Dalvin Cook’s breakdown of Devonta Freeman should soothe Giants

Life After Saquon Barkley officially begins now for the 2020 New York Football Giants.

Life After Saquon Barkley begins Sunday against the decimated 49ers with Daniel Jones promising he won’t try to carry the team, and the day.

It begins with Joe Judge asking for complementary football from his defense and special teams, because he has seen firsthand that it takes a village.

It begins with Judge asking every Giant to … Bill Belichick Spoiler Alert … do your job, and nothing more.

It begins with Jason Garrett coordinating his first game plan After Saquon Barkley.

And finally, it begins with no individual back trying to replace Saquon Barkley.

The Giants, starting here and now, resemble a majority of NFL teams that lack that transcendent bell-cow running back, and there is precedent for Running Back By Committee, because once upon a time, they boasted a feared three-headed monster they nicknamed Earth (Brandon Jacobs), Wind (Derrick Ward) and Fire (Ahmad Bradshaw). Those three — behind a tough, cohesive offensive line — were instrumental in helping Eli Manning and Tom Coughlin earn their Super Bowl championship following the 2007 season.

Once the force-feeding ends, Devonta Freeman will head the RBBC, and someone who knows him better than anyone guarantees that the Giants and their fans will love him, on the field and in the locker room.

Devonta Freeman
Devonta FreemanCharles Wenzelberg/New York Post

“First they’re getting a leader in that locker room,” Vikings elite RB Dalvin Cook told The Post. “On the field, the more touches he gets, the better he gets, the stronger he gets. Just expect a lot of ‘oohs’ and ‘ahs’ from his teammates.”

Cook followed Freeman, who grew up in around the mean streets of a Liberty City housing project called Pork ’N Beans, at Miami Central High School, where Freeman won the 2010 state championship with a 38-carries, 308-yards rushing day. Cook then followed Freeman to Florida State.

“Devonta always ran with that determination, and he always had good feet and good hands,” Cook said. “I kind of tried to model my game behind his.”

They grew up 10-15 minutes from each other, and Freeman hosted Cook during his college visit.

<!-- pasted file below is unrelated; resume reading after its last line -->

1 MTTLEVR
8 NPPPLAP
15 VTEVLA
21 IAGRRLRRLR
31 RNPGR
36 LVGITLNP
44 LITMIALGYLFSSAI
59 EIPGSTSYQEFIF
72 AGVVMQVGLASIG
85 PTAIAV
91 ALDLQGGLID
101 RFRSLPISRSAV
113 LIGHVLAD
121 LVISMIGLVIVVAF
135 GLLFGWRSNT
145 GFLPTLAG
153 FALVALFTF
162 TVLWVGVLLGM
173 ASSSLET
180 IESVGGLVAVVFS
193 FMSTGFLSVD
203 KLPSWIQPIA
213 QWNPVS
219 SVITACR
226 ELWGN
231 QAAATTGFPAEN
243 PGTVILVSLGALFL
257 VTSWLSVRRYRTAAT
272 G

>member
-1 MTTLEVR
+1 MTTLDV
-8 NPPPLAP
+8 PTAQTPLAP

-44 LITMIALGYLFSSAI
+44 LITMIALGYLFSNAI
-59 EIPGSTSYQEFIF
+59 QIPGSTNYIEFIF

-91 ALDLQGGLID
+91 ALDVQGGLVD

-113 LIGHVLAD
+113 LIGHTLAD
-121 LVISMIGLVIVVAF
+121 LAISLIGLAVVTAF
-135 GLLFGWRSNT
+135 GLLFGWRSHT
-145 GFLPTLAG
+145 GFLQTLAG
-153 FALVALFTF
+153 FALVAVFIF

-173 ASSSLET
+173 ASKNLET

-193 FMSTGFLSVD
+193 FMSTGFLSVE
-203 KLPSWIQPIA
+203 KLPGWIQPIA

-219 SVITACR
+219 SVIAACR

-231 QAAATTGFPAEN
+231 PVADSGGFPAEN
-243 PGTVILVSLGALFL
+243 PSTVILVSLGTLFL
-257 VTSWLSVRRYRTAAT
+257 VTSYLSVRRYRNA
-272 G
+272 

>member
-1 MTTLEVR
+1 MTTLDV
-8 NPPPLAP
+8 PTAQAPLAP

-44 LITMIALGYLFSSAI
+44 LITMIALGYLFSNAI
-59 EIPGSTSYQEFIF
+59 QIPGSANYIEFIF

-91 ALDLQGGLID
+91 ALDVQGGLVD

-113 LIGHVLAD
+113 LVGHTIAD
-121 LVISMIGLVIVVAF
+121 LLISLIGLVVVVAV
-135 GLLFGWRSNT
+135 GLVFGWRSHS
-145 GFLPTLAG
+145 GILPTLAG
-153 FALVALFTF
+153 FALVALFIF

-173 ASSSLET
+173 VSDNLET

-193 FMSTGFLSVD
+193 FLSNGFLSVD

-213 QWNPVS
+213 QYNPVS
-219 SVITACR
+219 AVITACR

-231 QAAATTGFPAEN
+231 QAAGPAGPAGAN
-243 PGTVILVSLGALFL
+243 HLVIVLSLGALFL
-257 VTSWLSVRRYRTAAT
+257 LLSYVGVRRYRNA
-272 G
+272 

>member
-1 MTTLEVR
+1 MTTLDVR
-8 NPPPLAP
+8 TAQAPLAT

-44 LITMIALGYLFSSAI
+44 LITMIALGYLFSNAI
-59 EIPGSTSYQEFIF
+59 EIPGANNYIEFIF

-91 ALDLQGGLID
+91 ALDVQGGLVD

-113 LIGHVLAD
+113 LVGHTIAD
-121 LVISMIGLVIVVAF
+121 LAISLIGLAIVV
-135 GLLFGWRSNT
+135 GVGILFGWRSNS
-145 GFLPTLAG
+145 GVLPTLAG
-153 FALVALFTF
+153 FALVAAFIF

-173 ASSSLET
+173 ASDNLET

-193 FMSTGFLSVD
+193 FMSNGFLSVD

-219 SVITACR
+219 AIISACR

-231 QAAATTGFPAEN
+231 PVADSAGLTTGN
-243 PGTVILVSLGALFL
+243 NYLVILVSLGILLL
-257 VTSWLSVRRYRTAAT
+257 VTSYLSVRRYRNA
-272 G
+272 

“He was just always a guy that I could lean on, and he really showed me the blueprint of, ‘Go in, don’t worry about being drafted, just go work hard and worry about the results later,’ ” Cook said.

So, from 2014-16, Cook rushed for 4,464 yards with 46 TDs and caught 79 passes with two TDs. From 2011-13, Freeman had rushed for 2,255 yards with 30 TDs and caught 48 passes with one TD in his three seasons at the school.

Freeman played for the Liberty City Optimist Warriors program founded by Luther Campbell.

“He played for Uncle Luke,” Cook said. “I knew who was Devonta was.”

Cook and Freeman played for Miami Central coach Telly Lockette.

“Telly Lockette is the person that made him the running back he is today,” Cook said. “That’s our guy. That’s how I met him.”

Cook is in regular contact with Freeman and looks forward to following him from afar.

“It’s gonna be fun to have him in that locker room up there in New York, the guys are gonna love him,” Cook said. “I’m just happy for him. Just being an NFL player, I know being away from the game, it kind of messes you mentally a little bit. I know the person Devonta is, he wants to be on that field.”

How much he will be on the field in his Giants debut is a question. Freeman will be motivated to return to his former Pro Bowl form. He was a 1,000-yard rusher in 2015 and ’16. He caught 73 passes in ’15 and 54 in ’16. And 59 last season.

He is not Saquon Barkley. The Giants won’t ask him to be.

“He’s not gonna try to be Saquon, “ Cook said, “he’s gonna try to be the best version of Devonta he could be.”

RBBC first. Then Life With Devonta Freeman.

New York Post

Source: Newzandar.com

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